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Date: -- (:)
From: maranget@y...
Subject: Re: [Caml-list] More intelligent match warnings
> Say I write the following rather pointless piece of code:
> 
> type t = A | B | C
> let f x =
>   match x with
>     A -> 1
>   | _ -> match x with
>            B -> 2
>          | C -> 3
> 
> The compiler emits Warning P for the second match because it's incomplete
> over the constructors of type t.
Indeed it does.


> However, it's not really incomplete
Well I guess that completeness is in the eye of the viewer,
you and the compiler do not have the same eye.
The compiler is shortsighted...

> .. SNIP... <

> 
> Are these two cases decidable in the general case? 
> 
What are you asking for exactly ?

If you give one example of which all computations terminate
well, exhautiveness is indeed decidable.

More seriously, PM checks are performed independently, and at times
sometimes quite unexpected, due to interaction with typing.

It is a pity not to consider interaction beetween PM
expressions.  However consider that it makes the compiler simpler,
safer and faster.



More generally if you have

match x with
| p_1 -> ... | p_{n-1} -> ..
| p_n ->HERE ... THERE

Then, at point HERE (just after ->, we also assume no where clauses)
we have some information about x :

  x does not match all the pattern [p_1 ; ... ; p_{n-1} ]
  x matchs the pattern p_n

In your example we know that x does not match [A] and that it matches _

This information is complete for performing PM checks (and optimized
compilation).  In fact, warnings and compilation of one PM expression,
compute and use exactly that information (compilation sometimes
forget  it for the sake of not having too big data structures).

Later, at point THERE, well it depends, especially if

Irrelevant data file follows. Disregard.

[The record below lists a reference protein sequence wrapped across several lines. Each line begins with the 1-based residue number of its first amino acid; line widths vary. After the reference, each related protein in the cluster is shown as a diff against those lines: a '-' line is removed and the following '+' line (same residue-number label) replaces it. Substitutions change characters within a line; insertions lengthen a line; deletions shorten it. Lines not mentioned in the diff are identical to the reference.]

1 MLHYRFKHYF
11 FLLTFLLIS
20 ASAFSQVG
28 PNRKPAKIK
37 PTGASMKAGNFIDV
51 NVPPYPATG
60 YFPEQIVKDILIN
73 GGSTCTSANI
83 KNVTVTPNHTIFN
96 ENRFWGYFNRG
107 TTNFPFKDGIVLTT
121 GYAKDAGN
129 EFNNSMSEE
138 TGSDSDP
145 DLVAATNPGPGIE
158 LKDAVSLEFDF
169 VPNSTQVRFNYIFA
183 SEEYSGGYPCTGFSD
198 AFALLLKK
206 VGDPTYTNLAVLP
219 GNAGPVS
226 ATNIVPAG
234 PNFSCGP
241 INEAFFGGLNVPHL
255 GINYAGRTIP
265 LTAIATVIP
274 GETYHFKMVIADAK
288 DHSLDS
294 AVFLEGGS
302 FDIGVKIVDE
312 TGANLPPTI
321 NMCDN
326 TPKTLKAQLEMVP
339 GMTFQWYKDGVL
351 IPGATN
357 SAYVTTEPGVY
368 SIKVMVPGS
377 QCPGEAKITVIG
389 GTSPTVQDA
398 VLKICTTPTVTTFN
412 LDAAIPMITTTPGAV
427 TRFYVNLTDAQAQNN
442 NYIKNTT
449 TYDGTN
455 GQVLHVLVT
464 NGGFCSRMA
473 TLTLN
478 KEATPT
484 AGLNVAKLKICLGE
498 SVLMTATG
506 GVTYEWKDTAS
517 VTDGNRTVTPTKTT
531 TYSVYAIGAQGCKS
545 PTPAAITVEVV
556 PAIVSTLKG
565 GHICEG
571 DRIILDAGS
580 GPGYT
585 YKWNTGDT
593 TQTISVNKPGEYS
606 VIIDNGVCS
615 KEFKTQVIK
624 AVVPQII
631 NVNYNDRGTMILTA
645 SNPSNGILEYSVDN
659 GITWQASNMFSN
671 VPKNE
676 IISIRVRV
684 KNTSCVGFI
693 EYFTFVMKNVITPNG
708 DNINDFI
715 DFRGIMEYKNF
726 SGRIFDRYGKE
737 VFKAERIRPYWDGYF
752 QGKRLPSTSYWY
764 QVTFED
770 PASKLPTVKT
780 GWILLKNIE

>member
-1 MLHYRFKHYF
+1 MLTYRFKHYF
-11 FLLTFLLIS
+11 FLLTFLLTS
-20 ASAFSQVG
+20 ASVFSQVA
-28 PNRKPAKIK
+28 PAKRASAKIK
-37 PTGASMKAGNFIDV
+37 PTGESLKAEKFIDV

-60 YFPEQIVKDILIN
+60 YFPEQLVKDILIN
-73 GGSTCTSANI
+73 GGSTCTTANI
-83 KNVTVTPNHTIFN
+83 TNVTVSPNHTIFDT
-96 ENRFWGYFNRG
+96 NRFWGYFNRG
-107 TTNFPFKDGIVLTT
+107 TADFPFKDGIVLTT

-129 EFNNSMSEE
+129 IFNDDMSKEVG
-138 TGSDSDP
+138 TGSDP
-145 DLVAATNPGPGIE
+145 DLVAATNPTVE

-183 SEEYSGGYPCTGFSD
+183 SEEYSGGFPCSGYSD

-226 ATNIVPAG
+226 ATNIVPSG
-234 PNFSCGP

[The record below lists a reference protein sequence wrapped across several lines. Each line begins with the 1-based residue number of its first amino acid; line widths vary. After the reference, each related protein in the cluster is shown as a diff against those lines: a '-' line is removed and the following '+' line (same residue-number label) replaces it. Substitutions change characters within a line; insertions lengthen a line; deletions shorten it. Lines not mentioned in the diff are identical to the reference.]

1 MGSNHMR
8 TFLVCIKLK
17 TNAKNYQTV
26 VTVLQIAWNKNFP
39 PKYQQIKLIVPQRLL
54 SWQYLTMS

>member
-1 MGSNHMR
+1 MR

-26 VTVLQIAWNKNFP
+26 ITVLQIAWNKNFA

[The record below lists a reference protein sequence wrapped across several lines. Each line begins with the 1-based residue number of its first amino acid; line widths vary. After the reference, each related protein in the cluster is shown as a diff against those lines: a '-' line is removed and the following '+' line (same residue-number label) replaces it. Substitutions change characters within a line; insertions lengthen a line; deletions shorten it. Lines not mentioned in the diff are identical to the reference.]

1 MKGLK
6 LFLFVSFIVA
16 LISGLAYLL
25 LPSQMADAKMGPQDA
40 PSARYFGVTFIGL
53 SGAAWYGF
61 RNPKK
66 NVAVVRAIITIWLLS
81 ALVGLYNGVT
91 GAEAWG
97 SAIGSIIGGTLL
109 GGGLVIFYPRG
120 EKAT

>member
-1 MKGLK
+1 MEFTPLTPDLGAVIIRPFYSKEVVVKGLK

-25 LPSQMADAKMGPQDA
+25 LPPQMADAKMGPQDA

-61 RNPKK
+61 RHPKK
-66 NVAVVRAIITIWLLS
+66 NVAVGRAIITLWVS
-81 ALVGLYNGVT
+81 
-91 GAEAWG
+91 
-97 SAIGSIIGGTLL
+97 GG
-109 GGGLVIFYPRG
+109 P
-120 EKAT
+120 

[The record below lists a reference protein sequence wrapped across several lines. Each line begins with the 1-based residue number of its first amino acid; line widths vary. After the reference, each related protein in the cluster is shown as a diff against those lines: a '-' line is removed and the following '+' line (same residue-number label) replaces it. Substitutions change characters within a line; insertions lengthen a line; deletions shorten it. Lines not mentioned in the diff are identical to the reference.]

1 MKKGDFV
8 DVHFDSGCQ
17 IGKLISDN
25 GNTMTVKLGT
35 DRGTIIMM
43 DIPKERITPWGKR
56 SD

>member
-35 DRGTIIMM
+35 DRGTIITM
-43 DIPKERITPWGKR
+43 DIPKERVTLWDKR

matched x has mutable subcomponents.

Now consider variations on your example

(*1*)
type t = A | B | C

let f x =
  match x with
    A -> 1
  | _ -> let y = x in
         match y with (* exhaustive *)
           B -> 2
         | C -> 3

Of even worse

(*2*)
let f x =
  match x with
    A -> 1
  | _ -> let y = match x with B -> C | C -> B in (* exhaustive *)
         match y with (* exhaustive *)
           B -> 2
         | C -> 3

I guess (just a guess) that saved from running the program for all
possible value, a compiler can decide statically that the matches
are exhaustive.

1. Keep track of variable values (I mean
   associate pairs [p1.. pn-1], pn to variables), consider aliases.
2. Also consider information infeered from performing PM
   more involved but doable.
    a - since x is [A],_ the first match is exhaustive,
        one of the two clauses matches.
    b - The result is the union of [], C and [],B, that is
        [],(B|C)
    c - y is bound to  [],(B|C)
    d - the second match is exhaustive.



I am sure that implementing even 1, is a some amount of work,
I am not sure that users would even notice the difference...


> David
> 

-- 
Luc Maranget